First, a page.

The first salvo in what can only lead to a talent war

This week has been an interesting one for Google. On Monday, the turf war with Facebook over contact information significantly heated up. On Tuesday, a new competitor in the browser market, RockMelt, made a big splash with their social Web focus. And this morning, we arise to the report that Google has given its entire staff a 10 percent raise AND a $1,000 end-of-year bonus in time for the holidays.

The last story alone is significant, but in light of the first two, it becomes much more telling of what can only be a looming trend -- the war for tech talent is about to heat up. To provide some context, it is important to take a closer look at what is going on in the area of digital media consumption.

Google, which brought in more than $23 billion in revenue in 2009, is likely to end up at least $4 billion over that number for 2010. Meanwhile, their most aggressive competitor in terms of owning the Web experience, Facebook, is likely to double their 2009 revenue and end up in the neighborhood of $1.28 billion.

What is most important to note here is that nearly all of these billions of dollars in revenue are generated from advertising. So make no mistake about it. Facebook and Google are in head-to-head competition. This workforce move by Google most certainly has an impact on their competitor, who is a mere three-and-a-half miles away.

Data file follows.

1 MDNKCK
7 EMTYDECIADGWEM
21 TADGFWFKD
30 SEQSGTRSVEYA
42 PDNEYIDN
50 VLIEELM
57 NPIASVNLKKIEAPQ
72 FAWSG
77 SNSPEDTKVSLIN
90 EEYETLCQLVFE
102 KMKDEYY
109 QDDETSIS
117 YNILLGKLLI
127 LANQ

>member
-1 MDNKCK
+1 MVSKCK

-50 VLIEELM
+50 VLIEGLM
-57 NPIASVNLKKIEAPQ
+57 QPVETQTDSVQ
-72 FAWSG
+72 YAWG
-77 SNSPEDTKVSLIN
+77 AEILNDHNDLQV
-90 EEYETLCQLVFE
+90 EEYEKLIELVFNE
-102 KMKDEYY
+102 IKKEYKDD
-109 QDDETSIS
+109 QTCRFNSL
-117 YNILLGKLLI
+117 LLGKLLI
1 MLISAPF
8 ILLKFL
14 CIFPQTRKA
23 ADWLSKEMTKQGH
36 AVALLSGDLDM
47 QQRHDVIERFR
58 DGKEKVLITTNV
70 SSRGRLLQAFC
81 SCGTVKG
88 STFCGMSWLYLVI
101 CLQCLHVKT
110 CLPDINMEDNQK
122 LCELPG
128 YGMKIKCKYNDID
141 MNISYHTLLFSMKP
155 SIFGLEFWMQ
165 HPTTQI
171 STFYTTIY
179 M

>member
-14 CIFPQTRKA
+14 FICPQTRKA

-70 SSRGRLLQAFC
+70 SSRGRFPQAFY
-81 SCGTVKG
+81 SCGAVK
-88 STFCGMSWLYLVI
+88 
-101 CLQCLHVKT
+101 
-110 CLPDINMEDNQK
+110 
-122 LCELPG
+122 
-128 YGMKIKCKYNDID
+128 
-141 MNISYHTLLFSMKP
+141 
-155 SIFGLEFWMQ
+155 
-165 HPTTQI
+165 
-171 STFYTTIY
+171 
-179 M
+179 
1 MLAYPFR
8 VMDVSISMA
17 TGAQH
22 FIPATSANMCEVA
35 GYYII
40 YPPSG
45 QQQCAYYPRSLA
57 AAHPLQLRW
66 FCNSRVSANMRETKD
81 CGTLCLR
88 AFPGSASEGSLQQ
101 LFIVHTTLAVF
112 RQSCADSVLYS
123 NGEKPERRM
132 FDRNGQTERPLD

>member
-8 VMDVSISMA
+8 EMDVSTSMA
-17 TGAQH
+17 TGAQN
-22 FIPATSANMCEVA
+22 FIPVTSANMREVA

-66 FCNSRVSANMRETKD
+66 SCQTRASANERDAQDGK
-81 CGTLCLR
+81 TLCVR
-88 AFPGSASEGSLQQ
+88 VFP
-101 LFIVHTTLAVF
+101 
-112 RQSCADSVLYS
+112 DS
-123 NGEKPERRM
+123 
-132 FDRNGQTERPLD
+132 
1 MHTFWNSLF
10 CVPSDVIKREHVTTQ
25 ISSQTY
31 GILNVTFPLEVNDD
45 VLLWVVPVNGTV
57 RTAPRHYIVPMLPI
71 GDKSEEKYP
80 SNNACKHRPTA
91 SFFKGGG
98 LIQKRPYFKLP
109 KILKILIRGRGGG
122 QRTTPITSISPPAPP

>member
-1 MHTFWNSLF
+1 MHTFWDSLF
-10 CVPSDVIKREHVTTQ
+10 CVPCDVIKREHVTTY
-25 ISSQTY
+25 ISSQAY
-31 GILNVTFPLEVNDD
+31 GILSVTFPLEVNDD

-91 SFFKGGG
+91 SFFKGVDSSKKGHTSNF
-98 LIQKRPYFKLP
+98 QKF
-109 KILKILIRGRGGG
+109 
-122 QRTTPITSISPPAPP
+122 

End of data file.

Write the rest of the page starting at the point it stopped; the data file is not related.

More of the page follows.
The implications, however, are most likely to be far more widespread than a fight for talent between these two behemoths. If you pay attention to the tech space at all, you are well aware of what could potentially become another tech boom that will result in escalated salaries for those who have the skills necessary for delivering products.

Good news for the overall economy in the long-run, but in the here and now, with this talent investment, Google has inflated wages overnight. There will almost certainly be ripple effects down through the entire technology ecosystem.

The war for talent is coming. There is most likely no escaping it. Now is the time to dust off battle plans and put together a strategy that will fit with the economic realities of your business and help drive the talent supply of those workers you'll need to achieve the most important objectives.

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